A dead employee covered with white blanket - Larosh HR Consultant

Farms are dangerous places to work right? Animals are strong and unpredictable and machinery needs to be operated while vehicles are driven through rugged terrain. Incidents and accidents are just part of farm life.

But is it OK that our primary industries sector has the highest number of fatalities of any industry across Australia? 2015 has seen an increase nationally of workplace health and safety related prosecutions. According to Safe Work Australia (Traumatic Injury Fatalities database 2014), 25% of all workplace fatalities occurred in the agriculture, forestry and fishing industry with machinery operators and drivers representing 32% of the total occupations.

fatalities-graph

Traumatic Injury Fatalities database, Safe Work Australia

So is the “she’ll be right mate” culture still appropriate? If it is alright to injure our employees, which ones is it alright to hurt? Statistics tell us the the more “near misses” we have the closer we are to killing someone. None of us want to live with that on our conscious but unfortunately many have to.

Let’s move our farming safety culture forward and lead from the top because it is not OK to injure our workers. The first step is to ensure you are compliant with the Work Health and Safety Act 2011. Under the harmonisation legislation do you know:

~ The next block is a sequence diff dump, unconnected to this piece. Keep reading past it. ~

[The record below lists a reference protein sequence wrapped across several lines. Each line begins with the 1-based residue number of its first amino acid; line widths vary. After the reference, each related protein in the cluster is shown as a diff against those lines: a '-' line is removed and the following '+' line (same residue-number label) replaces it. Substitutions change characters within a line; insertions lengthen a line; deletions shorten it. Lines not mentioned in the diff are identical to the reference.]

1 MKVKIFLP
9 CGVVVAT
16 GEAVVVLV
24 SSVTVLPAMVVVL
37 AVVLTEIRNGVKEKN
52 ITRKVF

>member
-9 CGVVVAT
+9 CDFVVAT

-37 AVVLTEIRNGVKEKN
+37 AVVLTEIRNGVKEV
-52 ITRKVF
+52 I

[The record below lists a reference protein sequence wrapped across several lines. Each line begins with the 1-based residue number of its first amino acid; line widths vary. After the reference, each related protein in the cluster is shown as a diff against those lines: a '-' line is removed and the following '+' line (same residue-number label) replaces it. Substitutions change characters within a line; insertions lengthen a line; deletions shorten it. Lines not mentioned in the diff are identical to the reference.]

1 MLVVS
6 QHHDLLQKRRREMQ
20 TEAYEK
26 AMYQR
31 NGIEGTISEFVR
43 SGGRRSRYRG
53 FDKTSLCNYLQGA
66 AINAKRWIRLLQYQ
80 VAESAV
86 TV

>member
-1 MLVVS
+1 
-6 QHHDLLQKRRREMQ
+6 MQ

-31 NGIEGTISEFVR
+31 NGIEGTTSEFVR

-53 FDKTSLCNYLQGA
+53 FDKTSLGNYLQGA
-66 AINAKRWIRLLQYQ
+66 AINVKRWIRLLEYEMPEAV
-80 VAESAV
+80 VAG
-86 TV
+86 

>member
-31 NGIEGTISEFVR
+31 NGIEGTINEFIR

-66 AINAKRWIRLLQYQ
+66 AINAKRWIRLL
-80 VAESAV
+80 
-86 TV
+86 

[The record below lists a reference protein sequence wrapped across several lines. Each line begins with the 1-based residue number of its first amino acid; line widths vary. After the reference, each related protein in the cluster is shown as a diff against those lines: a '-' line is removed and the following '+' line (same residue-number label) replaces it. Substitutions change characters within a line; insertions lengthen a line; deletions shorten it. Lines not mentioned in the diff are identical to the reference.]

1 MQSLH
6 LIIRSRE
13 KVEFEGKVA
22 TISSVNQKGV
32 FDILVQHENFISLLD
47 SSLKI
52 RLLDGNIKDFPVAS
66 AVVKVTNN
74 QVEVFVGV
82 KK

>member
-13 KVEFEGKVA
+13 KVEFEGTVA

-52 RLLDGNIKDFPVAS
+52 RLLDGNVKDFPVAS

• Who the “officer” accountable for all WHS across your business is and who the “duty holder” is?
  • Do you understand your obligations to the regulator and what defines a notifiable incident?
  • Do you know the definition of a “worker”?

If you’re not sure of the answers to these questions or feel there is scope to improve your WHS practices, why don’t you take 15 minutes out and complete the Larosh WHS Health Check Survey to receive your free “at a glance” report identifying your level of risk and key priorities.

Don’t forget, everyone has the right to go home to their family and friends safely!